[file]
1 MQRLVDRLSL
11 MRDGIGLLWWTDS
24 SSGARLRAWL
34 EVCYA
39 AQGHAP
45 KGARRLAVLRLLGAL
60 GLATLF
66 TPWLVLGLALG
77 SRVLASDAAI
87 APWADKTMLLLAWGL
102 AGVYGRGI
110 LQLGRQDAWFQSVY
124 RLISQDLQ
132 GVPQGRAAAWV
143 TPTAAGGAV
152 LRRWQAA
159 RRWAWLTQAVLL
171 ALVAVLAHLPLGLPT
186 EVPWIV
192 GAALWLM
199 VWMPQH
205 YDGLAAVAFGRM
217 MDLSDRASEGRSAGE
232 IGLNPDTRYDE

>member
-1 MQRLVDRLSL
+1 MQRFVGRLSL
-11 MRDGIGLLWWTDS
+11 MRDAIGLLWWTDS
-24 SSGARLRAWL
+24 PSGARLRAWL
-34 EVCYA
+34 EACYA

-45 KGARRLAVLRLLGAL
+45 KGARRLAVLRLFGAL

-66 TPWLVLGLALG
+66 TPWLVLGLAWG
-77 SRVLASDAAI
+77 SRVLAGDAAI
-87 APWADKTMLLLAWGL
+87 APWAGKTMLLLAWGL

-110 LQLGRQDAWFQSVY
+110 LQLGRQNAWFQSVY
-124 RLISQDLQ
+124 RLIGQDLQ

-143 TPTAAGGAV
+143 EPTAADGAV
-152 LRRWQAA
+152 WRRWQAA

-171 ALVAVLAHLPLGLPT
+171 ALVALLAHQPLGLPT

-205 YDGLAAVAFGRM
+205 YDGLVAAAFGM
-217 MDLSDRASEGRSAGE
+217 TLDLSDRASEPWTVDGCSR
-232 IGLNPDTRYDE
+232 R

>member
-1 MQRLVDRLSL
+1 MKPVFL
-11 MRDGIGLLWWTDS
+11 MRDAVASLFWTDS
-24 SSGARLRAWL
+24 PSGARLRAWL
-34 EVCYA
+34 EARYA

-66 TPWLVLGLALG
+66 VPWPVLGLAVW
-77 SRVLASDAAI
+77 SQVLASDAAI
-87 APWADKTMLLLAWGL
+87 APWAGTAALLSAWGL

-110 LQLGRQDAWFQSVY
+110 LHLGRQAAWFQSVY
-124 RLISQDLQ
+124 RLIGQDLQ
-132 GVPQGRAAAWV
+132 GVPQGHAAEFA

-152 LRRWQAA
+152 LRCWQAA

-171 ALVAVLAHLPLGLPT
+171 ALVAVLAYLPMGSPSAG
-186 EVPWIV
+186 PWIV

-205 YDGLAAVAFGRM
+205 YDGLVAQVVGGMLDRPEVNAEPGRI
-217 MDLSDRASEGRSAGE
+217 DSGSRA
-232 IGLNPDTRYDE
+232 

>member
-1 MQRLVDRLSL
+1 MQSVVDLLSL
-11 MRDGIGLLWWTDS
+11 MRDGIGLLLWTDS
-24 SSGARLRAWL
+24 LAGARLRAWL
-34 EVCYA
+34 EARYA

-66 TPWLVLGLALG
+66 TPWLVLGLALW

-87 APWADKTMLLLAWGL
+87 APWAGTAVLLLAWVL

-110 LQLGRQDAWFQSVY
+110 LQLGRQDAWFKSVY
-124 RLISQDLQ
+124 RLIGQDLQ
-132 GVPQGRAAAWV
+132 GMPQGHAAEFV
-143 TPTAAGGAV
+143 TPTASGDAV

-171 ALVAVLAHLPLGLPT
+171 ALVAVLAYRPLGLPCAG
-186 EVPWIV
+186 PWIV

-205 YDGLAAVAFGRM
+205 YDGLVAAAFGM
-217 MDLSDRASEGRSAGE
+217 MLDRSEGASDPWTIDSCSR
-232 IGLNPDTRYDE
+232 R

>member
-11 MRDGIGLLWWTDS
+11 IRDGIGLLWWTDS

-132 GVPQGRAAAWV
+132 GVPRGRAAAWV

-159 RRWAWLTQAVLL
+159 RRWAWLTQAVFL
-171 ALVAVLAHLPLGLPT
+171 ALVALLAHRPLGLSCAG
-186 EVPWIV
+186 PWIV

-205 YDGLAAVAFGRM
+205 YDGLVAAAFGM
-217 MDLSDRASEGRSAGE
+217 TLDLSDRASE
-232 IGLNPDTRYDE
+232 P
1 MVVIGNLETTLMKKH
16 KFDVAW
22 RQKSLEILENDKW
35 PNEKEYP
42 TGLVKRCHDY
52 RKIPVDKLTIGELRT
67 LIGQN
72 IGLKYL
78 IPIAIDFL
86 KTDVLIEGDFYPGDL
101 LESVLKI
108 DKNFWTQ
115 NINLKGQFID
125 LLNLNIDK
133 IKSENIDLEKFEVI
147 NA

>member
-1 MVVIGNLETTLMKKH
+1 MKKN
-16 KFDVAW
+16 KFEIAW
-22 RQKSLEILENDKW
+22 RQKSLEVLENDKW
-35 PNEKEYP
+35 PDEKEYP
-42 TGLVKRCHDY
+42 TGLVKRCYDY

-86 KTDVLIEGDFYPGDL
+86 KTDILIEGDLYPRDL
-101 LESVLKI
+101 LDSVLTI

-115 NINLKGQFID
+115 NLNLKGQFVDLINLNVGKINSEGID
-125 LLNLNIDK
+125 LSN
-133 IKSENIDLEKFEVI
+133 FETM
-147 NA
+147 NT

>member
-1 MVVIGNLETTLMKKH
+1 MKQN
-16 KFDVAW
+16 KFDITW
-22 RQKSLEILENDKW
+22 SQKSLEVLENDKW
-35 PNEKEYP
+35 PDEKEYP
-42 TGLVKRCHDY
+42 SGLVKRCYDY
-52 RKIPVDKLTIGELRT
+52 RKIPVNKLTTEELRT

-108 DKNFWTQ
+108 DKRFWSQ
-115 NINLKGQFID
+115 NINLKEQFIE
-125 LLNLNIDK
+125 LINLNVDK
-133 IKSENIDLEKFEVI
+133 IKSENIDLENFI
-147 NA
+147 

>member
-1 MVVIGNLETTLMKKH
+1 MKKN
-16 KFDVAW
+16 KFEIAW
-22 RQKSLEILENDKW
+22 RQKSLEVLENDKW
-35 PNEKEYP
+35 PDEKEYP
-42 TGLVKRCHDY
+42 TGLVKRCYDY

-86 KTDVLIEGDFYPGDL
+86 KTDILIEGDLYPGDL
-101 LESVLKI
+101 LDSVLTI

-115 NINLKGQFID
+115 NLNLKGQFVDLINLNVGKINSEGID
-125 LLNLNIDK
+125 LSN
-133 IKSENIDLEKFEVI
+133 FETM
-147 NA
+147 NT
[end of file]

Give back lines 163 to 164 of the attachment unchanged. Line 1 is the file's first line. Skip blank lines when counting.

+35 PDEKEYP
-42 TGLVKRCHDY